Follow by Email

Thursday, February 16, 2012

Funeral hilarity- When sad times go bad.

I have to go to a funeral tomorrow.

The last one I went to was my Grandfather's. I don't remember much of it as I've done the healthy thing of totally blocking it out emotionally.

Funerals are like stepping into a grief matrix, an emotional vortex that swings from the tragic to the hilarious, hanging on the edge of a cliff with nothing but fairy floss to hold on to.

What I mean by that is everything and everyone is bloody fragile. You don't want things fucking up at a funeral and by rights they should. Usually they don't. But, they should. Think about it: very sad people planning things while probably numbing the pain with medication and or alcohol handing over large sums of money just wanting it to be over and classy at the same time. RECIPE. FOR. DISASTER.

On the odd occasion that I hear about "funeral mishaps - when sad times go bad", I laugh. Hard.

It's probably the wrong response but sometimes, when I have the choice of laughing or crying I go down the laughing route to survive the situation.

Bodies falling out of coffins, people sitting through the wrong service and only realising half way through, hungover grandchildren spewing during the service, wife throwing herself in the grave after her husband was lowered into the ground (I witnessed this, at the time it was atrociously sad. Now-HILARIOUS.)

Because funerals are such sombre occasions and everyone wants to do the right things by the dead guy/girl's family a collective breathe holding takes place. Everyone just prays that it all goes off without anymore pain coming to those suffering.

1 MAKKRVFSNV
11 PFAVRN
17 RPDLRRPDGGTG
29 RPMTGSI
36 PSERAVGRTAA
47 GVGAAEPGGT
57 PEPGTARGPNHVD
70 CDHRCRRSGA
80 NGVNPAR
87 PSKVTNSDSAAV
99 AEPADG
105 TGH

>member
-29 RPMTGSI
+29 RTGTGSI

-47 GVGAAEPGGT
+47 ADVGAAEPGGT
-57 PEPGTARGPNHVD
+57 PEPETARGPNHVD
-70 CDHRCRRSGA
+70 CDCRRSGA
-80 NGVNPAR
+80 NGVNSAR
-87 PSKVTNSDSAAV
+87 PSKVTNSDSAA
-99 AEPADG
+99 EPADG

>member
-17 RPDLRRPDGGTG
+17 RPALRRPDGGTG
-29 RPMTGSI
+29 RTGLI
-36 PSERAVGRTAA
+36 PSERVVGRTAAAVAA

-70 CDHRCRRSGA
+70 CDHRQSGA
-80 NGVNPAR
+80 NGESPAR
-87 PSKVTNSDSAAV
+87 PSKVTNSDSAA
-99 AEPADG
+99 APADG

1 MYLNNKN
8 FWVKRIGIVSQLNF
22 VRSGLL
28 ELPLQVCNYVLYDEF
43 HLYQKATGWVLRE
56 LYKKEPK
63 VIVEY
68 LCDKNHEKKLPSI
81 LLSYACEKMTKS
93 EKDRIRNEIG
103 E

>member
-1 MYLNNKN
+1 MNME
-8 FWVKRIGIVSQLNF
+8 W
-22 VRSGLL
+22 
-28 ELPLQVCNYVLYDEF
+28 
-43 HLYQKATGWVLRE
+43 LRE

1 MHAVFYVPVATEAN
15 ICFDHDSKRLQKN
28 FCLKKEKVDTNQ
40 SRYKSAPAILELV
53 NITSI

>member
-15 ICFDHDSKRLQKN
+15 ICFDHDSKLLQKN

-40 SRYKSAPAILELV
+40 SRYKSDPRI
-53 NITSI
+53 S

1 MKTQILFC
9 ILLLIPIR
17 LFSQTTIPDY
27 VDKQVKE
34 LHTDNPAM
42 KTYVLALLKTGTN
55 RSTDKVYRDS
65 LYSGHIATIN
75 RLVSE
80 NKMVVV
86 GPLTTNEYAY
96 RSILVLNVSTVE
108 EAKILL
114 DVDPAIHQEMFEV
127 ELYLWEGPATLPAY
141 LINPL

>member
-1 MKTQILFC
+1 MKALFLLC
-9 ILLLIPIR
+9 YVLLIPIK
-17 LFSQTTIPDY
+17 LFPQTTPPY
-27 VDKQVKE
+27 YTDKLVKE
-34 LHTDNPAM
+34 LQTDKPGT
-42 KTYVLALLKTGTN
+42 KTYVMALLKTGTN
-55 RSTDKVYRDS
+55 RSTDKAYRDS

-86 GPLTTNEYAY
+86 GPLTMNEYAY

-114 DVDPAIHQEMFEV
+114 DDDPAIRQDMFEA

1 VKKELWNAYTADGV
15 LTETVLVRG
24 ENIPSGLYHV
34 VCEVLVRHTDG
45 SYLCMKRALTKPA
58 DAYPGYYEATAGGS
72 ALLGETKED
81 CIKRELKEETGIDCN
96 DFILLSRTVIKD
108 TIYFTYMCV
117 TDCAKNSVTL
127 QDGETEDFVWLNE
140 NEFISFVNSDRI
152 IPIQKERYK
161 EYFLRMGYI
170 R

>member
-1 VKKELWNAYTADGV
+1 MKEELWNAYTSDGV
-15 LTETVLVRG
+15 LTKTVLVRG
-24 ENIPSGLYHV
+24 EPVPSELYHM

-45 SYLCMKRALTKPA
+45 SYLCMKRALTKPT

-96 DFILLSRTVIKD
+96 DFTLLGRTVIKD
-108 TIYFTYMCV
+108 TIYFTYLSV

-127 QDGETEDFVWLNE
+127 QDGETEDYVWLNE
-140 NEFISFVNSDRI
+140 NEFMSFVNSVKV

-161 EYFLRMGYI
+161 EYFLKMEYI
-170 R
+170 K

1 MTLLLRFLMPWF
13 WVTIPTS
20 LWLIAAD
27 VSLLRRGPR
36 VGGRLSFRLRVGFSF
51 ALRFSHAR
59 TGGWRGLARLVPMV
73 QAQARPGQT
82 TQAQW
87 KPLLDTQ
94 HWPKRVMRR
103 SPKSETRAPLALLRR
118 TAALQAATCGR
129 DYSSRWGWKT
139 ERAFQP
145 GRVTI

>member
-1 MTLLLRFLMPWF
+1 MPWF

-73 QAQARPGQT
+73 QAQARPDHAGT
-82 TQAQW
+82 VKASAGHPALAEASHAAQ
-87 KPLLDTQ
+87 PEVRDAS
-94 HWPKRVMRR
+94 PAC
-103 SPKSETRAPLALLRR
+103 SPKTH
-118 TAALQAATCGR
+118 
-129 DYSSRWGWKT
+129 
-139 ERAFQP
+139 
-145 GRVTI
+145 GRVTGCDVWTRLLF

Well, my husband and I had our own little funeral mistep that I thought I would share with you all.

It's a quick one.

A week ago, I got myself up, found my designated "funeral dress" and ironed my husband's shirt like the good and dutiful wife I am. We got the children off to school and drove down to Sandrigham for we were to say goodbye to Scott's baseball mentor Jack. Jack had inspired and supported my husband through out his entire baseball career and Scott was very sad at his passing. The funeral was going to be huge as he helped out many athletes and families in Victorian baseball.

We steeled ourselves emotionally for what was to come, we both knew it would be sad and so we sat in silence on the ride down preparing for the mood that the funeral would bring with it.

As we arrived at the Church I noticed there were only a few cars there. "Strange" I remarked.. Jack had many friends and had touched the lives of countless people so I had been expecting a bigger turn out.
Instantly and pointlessly I felt bad for Jack (shut up I know he is dead and his feelings aren't there to be hurt by the small amount of people at his funeral- but I still felt bad.)

Scott and I got out of the car, I helped him put on his suit jacket and picked some lint off his shoulder. We looked into each others eyes, I gave him my best supportive wife smile.. Just a hint of warmth, loads of sincerity and a smattering of "here if you need mate."

We held hands as we walked towards the church..

Scott opened the door for me and as I turned around and took in the scene before me I noticed something rather odd about Jack's funeral.

It wasn't there.

A confused looking priest approach us and asked is he could help.

I said: "We are here for Jack's funeral."

To which he replied: "You're early, a week early. Jack's funeral is next Friday."


Scott had got the dates wrong.